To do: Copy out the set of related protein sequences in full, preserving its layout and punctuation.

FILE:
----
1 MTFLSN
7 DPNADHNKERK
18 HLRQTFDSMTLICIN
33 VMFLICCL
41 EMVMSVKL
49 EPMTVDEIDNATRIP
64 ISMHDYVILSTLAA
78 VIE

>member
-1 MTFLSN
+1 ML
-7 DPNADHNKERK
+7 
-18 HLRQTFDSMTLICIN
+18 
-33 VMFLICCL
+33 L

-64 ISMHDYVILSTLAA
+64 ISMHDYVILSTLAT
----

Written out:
1 MTFLSN
7 DPNADHNKERK
18 HLRQTFDSMTLICIN
33 VMFLICCL
41 EMVMSVKL
49 EPMTVDEIDNATRIP
64 ISMHDYVILSTLAA
78 VIE

>member
-1 MTFLSN
+1 ML
-7 DPNADHNKERK
+7 
-18 HLRQTFDSMTLICIN
+18 
-33 VMFLICCL
+33 L

-64 ISMHDYVILSTLAA
+64 ISMHDYVILSTLAT